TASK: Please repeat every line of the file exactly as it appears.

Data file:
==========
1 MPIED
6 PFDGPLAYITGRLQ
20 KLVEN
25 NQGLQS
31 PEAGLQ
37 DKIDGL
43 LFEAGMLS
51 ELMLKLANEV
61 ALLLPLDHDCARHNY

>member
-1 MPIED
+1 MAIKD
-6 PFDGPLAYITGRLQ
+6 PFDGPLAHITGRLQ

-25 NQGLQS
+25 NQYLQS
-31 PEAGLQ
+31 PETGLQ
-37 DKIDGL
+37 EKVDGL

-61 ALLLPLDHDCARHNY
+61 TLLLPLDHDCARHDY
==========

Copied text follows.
1 MPIED
6 PFDGPLAYITGRLQ
20 KLVEN
25 NQGLQS
31 PEAGLQ
37 DKIDGL
43 LFEAGMLS
51 ELMLKLANEV
61 ALLLPLDHDCARHNY

>member
-1 MPIED
+1 MAIKD
-6 PFDGPLAYITGRLQ
+6 PFDGPLAHITGRLQ

-25 NQGLQS
+25 NQYLQS
-31 PEAGLQ
+31 PETGLQ
-37 DKIDGL
+37 EKVDGL

-61 ALLLPLDHDCARHNY
+61 TLLLPLDHDCARHDY